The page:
I've been subsribed to bug #723487 (https://bugzilla.mozilla.org/show_bug.cgi?id=723487) for a year and a half, and I identified a problem in the way mozilla's site deliv… (funda kabanzi)
I've been subsribed to bug #723487 (https://bugzilla.mozilla.org/show_bug.cgi?id=723487) for a year and a half, and I identified a problem in the way mozilla's site delivers the linux version of firefox almost a year and a half ago, but for reasons unknown to me, no one bothered to address this problem.
Other, properly built web sites that deliver binary software packages for linux, can successfully recognise if the user downloading firefox is using a 32bit or 64bit Linux distribution, and offer the appropriate version. Try www.libreoffice.org if you think that my claims are false.
But this somehow doesn't work with mozillas website, the website recognizes that the user's operating system is Linux, but doesn't try to figure out if it's a 32bit or 64bit linux, so the users end up with 32bit builds of firefox by default, which then don't work on their 64bit sytems.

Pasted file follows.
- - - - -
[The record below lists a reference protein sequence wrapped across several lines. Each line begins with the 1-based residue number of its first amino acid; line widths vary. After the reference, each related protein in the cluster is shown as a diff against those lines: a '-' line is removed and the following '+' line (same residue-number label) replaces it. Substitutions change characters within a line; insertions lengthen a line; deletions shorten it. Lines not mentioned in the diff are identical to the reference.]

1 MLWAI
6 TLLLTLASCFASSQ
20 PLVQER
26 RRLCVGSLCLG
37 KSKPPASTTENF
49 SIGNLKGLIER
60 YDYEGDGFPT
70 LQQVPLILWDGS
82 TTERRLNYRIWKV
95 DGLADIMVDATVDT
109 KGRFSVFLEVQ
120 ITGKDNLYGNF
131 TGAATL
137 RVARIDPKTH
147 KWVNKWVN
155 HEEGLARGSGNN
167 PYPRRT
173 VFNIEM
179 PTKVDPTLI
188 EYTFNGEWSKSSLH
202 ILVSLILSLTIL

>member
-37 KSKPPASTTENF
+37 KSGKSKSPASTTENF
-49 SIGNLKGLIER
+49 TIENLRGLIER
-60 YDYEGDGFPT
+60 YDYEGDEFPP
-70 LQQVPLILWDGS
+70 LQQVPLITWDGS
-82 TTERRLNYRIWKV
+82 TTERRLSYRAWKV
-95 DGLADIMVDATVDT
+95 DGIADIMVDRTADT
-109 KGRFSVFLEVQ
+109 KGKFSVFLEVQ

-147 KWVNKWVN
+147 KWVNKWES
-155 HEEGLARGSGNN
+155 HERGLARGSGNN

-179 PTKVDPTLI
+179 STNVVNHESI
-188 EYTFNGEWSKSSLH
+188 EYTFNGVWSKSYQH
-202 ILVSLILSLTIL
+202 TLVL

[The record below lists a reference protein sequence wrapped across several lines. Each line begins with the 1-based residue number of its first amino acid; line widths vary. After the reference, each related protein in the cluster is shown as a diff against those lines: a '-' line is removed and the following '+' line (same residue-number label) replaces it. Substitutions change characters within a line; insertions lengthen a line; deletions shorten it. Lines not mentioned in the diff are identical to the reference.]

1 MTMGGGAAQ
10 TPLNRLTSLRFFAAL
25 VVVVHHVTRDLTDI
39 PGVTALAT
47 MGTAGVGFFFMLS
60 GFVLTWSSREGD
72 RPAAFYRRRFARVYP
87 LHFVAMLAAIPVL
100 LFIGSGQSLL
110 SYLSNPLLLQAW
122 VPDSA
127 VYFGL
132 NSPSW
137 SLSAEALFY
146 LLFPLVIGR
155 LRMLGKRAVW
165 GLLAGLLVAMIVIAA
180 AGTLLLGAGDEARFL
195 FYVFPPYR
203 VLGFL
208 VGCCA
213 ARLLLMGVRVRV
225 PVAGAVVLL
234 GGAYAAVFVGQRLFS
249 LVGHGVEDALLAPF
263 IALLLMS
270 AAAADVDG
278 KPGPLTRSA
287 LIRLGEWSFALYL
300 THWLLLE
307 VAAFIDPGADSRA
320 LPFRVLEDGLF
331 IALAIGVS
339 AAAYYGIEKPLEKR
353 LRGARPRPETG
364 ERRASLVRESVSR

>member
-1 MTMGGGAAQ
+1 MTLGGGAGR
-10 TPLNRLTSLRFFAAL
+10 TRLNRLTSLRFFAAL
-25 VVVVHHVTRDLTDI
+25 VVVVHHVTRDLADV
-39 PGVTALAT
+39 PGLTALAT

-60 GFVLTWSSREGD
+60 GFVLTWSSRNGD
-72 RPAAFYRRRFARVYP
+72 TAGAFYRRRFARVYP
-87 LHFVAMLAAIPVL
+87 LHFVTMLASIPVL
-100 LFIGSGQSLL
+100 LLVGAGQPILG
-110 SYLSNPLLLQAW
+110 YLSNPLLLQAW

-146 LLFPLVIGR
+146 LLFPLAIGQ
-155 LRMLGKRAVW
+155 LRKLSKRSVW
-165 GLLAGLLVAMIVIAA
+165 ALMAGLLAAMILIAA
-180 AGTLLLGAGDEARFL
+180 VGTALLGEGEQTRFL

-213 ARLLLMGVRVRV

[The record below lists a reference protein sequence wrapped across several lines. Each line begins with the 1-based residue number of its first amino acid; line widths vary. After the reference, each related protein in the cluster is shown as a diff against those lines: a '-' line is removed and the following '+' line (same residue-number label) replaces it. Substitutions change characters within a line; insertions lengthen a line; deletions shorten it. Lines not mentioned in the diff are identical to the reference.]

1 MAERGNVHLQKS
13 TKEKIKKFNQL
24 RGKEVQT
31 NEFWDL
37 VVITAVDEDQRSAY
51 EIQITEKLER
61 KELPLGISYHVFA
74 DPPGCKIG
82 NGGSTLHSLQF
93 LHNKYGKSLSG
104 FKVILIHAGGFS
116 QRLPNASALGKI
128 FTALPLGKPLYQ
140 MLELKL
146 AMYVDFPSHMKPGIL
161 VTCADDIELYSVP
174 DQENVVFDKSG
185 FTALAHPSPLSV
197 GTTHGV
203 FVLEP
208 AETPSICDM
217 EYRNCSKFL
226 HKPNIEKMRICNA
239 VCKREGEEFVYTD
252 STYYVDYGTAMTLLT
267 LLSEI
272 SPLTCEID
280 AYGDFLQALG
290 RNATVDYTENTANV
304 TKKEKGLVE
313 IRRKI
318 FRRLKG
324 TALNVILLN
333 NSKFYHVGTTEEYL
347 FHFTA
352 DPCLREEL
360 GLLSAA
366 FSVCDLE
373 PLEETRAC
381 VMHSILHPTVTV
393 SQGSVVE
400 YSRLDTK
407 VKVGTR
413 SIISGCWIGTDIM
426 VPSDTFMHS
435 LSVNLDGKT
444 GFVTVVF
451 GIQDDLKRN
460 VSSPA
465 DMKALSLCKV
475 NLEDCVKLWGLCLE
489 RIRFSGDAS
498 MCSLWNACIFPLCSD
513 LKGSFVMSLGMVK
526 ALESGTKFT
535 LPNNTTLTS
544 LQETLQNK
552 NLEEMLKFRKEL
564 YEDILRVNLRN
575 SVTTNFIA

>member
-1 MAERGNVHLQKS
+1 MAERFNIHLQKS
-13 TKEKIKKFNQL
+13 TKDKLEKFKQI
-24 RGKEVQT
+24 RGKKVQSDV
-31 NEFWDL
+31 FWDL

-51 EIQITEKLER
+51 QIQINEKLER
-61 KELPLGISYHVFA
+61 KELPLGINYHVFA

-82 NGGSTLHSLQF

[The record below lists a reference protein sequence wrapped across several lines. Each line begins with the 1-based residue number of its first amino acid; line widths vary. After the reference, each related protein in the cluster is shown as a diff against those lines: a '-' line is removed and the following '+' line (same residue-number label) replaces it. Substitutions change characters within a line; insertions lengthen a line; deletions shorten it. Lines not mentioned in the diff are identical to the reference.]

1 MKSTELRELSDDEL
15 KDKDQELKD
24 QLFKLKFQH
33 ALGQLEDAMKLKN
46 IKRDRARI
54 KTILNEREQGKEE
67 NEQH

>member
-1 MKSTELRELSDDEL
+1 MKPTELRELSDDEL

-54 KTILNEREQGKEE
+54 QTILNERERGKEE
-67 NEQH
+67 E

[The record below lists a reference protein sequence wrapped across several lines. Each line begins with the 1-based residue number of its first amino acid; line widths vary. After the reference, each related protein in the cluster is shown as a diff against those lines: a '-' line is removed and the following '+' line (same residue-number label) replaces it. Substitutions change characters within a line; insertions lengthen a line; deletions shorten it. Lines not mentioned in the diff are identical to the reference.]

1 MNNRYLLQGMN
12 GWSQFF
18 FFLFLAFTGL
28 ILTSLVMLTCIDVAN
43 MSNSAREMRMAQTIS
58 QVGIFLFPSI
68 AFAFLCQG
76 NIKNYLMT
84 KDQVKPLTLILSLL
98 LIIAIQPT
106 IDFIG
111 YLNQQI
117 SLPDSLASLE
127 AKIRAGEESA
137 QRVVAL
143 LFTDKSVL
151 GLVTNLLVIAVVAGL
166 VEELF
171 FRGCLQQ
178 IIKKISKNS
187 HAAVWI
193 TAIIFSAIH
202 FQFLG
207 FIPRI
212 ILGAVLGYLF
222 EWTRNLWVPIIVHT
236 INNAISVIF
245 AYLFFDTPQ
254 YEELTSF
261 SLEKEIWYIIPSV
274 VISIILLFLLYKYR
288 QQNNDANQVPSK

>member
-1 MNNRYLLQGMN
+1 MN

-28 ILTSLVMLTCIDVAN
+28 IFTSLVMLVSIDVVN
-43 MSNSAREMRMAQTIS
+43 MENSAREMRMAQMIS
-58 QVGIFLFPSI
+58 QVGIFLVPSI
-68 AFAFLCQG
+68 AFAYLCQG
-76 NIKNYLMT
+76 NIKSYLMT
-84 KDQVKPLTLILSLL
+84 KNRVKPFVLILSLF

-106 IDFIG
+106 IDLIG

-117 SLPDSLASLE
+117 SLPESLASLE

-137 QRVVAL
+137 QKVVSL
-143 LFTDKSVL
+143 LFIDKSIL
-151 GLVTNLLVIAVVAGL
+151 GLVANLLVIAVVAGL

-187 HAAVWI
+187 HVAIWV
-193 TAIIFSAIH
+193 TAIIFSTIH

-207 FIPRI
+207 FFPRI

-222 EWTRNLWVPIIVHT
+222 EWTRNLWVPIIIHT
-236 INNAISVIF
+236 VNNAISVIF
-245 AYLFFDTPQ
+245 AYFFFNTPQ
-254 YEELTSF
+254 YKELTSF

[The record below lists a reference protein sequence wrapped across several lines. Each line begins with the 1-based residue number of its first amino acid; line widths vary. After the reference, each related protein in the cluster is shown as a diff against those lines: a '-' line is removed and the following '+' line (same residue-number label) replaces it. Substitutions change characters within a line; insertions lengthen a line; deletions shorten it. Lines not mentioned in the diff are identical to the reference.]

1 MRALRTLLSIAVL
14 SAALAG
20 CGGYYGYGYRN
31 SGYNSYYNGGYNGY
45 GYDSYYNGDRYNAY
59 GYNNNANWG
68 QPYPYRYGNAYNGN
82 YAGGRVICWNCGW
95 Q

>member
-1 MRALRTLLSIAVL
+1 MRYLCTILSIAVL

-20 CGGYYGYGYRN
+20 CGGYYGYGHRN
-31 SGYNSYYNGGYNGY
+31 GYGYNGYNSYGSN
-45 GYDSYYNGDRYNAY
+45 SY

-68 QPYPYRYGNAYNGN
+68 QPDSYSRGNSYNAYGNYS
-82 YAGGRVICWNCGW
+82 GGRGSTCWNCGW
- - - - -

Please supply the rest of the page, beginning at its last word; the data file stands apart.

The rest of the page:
The problem is even more intensified due to the rather stupid naming convention used by mozilla - both the 32 and the 64 bit versions are simply named identicaly - for instance firefox-29.0b6.tar.bz2 for the 29 beta 6 version. Other sane software producers (libreoffice, nvidia, qt-project) names their binary packages with different names (eg. the "x86" string is used for the 32bit version, "x64" for the 64bit version) so that the users don't end up trying to use (unsucsesfully; getting a cryptic error message) the wrong version. But in mozilla's case we end up with a lot of confused users filing bug reports, like the bug I mentioned above.
So to rephrase my question - is someone willing to do something about this (the QA Mentor who commented in bug #723487 has so far proven to be completely useless)?